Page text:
Superintendent Joseph Bergant said that typified officers’ heroism throughout the ordeal. Within minutes of the 911 call, first responders were on the scene, where six students had been shot in the school cafeteria. Three of the students died, and another was paralyzed. Intelligence gathered from hundreds of students, teachers, and administrators revealed a suspect, whom authorities tracked through the woods and apprehended within the first hour. He faces multiple charges, including three counts of aggravated murder. Meritorious Service Award Officer Stephen Bower Cincinnati Police Department Office Stephen Bower was working an off-duty detail in northeast Cincinnati in the early morning hours of Aug. 2, 2011, when the manager of a nearby bar asked him to respond to a fight in a parking lot. The officer positioned his cruiser in an adjoining parking lot to get a good view of the scene and saw a subject firing toward a crowd. When Bower ordered the man to drop his gun, the suspect fired at him and fled the parking lot. The officer began to pursue him when shots rang out from the area where onlookers had gathered. Bower abandoned the pursuit and took cover, and the shooters fled. Later, a man believed to be the original suspect sought treatment for a gunshot wound and was arrested. Meritorious Service Award Officer Theodore Davis Officer Joel A. Moledor Cuyahoga Falls Police Department Officers Theodore Davis and Joel A. Moledor were dispatched to a Cuyahoga Falls residence shortly after midnight on Nov. 21, 2011, and heard a woman screaming for help and her estranged husband yelling at her in a locked garage. Moledor kicked in a side door of the garage, and the officers found the woman on the ground bleeding and the man holding a knife. On officers’ orders, the man dropped his weapon and was taken into custody. He was charged with five crimes, including attempted murder.

Meritorious Service Award Patrolman Kyle Nietert University Heights Police Department Five family members have Patrolman Kyle Nietert to thank for their lives following a 2 a.m. house fire on July 9, 2011. Already on patrol nearby, Nietert arrived at the home 45 seconds after the emergency broadcast. A man leaning from an upstairs window shouted that he, his wife, and three children were trapped on the second floor by flames and smoke. Within three minutes of his arrival, and before fire units arrived, Patrolman Nietert rescued the family, whose members suffered only minor smoke inhalation. He also assisted three firefighters injured in the blaze, one seriously. Meritorious Service Award Officer Diondre Winstead Cincinnati Police Department Officer Diondre Winstead responded to Cincinnati’s College Hill neighborhood the evening of Nov. 5, 2011, to help apprehend an armed felon spotted by members of a local citizens’ patrol. The man fled on foot, and Officer Winstead gave chase. The subject jumped a three-foot wall onto an elevated driveway, where he pulled a gun and fired at the officer. Fearing injury to innocent people, Winstead did not return fire, but continued to pursue the subject. He and fellow officers found the man hiding in bushes and took him into custody. Valor Award Officer Ben Campbell Copley Police Department Responding to reports of an active shooter in a Copley neighborhood the morning of Aug. 7, 2011, Officer Ben Campbell tracked down and engaged the subject without waiting for backup. Afterward, he learned the man had just shot seven people to death and severely wounded another. The man went on the shooting spree as he and his girlfriend prepared for an out-of-state trip, shooting her, her family members, and neighbors. As the officer approached, the subject emerged from behind a tree and raised his gun. Campbell fired three shots, killing the subject.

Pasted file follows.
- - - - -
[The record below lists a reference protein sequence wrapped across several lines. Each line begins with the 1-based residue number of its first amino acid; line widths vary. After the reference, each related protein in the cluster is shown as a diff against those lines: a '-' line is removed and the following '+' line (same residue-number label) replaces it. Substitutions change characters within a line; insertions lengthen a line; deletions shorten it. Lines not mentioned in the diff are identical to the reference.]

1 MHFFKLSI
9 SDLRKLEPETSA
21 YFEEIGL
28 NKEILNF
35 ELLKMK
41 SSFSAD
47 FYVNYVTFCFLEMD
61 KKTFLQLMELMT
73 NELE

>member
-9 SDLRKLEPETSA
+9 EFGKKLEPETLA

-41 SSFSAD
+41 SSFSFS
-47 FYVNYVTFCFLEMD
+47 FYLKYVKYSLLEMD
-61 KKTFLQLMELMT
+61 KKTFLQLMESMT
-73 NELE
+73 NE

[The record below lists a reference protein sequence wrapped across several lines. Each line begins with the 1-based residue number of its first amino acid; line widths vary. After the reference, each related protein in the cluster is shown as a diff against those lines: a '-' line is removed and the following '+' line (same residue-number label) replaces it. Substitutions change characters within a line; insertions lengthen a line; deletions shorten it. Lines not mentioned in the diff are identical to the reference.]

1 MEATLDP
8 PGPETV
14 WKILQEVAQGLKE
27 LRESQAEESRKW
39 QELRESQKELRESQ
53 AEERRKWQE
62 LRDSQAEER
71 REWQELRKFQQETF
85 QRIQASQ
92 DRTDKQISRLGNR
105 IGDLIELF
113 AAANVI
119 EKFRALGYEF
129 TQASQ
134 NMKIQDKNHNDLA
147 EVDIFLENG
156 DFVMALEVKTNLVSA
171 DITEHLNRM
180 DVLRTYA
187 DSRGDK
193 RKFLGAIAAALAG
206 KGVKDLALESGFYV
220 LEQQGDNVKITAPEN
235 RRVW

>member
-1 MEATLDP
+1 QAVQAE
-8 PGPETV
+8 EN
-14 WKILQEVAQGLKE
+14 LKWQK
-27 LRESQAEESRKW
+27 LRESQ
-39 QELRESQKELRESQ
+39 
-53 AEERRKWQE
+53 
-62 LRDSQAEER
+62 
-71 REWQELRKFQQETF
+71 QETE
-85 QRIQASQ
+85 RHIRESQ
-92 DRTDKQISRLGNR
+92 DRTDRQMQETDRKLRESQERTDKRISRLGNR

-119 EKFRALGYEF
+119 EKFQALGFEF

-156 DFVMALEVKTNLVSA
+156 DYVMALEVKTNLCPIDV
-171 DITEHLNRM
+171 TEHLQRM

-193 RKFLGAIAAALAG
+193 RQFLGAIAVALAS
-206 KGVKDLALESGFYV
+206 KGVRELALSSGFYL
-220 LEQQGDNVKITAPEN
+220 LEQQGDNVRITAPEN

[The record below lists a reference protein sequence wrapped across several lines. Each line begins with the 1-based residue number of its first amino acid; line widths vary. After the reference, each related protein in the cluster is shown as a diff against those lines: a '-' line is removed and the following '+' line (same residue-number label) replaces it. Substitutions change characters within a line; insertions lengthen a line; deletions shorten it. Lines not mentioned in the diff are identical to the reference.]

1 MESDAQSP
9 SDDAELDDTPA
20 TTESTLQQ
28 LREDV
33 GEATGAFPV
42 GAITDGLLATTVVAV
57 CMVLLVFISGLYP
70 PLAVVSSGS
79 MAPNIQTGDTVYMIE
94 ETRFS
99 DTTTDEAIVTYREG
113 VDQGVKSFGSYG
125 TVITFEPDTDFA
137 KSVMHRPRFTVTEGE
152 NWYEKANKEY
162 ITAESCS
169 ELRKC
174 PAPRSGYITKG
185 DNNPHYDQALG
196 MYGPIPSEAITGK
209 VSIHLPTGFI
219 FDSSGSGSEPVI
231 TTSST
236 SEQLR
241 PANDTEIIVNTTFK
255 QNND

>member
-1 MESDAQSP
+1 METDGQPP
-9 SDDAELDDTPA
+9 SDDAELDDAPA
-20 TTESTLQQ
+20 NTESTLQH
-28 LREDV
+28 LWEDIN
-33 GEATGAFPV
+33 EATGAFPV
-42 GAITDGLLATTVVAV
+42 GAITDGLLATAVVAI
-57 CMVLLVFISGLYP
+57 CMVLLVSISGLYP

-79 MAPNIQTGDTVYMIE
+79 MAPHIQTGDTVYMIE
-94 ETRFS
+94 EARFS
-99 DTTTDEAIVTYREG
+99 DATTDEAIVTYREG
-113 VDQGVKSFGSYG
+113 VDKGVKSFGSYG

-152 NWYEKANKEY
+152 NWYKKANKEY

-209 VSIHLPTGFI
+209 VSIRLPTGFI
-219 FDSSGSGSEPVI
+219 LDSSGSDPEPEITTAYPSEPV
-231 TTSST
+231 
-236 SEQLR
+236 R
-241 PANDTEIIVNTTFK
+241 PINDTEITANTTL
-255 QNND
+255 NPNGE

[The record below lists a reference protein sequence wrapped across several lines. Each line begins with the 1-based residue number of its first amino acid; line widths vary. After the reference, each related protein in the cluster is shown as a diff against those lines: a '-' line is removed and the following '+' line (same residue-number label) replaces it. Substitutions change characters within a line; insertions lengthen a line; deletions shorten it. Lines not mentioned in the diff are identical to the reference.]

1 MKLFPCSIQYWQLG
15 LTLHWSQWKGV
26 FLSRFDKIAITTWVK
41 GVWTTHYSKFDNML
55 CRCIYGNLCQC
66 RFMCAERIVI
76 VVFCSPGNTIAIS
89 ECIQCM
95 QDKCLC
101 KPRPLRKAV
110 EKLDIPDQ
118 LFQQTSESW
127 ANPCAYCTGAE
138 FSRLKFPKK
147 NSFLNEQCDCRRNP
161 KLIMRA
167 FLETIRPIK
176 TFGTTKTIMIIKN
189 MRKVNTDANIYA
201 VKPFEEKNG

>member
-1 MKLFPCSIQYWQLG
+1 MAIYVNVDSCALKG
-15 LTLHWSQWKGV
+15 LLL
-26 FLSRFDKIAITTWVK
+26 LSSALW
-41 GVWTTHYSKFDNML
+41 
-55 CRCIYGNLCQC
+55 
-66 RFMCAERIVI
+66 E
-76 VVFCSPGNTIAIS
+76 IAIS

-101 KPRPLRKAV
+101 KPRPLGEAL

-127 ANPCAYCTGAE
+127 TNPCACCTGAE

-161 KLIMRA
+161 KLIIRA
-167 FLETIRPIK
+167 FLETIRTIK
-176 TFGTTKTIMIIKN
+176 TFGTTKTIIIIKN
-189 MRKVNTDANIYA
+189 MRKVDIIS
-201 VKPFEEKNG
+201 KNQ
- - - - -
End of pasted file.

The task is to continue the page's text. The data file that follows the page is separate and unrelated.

Learn more: A video about Dwight Radcliff’s 48 years as sheriff appears at www.OhioAttorneyGeneral.gov/videos.

Dwight Radcliff followed in the footsteps of his father, Charles (shown with him above left), who was Pickaway County’s sheriff for nearly 30 years. At right, Radcliff poses with his son Robert, who succeeded him, and his wife, Betty, who was Pickaway County Jail’s matron and office manager for many years.

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Two Days in May focuses on helping Ohio’s most vulnerable citizens
The Ohio Attorney General’s Two Days in May Conference on Victim Assistance, set for May 14–15 at the Hyatt Regency Columbus, will focus on the theme of Empowering Ohio’s Most Vulnerable. State and national speakers, a symposium on bullying, and 33 workshops are planned. Certain vulnerable populations — children, elderly residents, people with mental illness, and others — face a higher risk of being victimized. This year’s conference will focus on the individual needs of such victims and ways to ensure they have access to quality, comprehensive services. Each year, the two-day conference draws about 1,000 victim advocates, law enforcement, mental health providers, and other criminal justice professionals who work with victims across the state. Online registration will be available in March at www.OhioAttorneyGeneral.gov/TDIM. In the meantime, nominations are being accepted through the website for the conference’s Special Achievement and Promising Practices awards.